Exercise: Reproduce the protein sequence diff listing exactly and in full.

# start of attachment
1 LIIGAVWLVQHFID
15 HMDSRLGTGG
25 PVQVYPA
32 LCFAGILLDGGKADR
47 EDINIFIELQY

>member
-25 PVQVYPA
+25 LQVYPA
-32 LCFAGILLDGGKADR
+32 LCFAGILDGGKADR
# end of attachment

1 LIIGAVWLVQHFID
15 HMDSRLGTGG
25 PVQVYPA
32 LCFAGILLDGGKADR
47 EDINIFIELQY

>member
-25 PVQVYPA
+25 LQVYPA
-32 LCFAGILLDGGKADR
+32 LCFAGILDGGKADR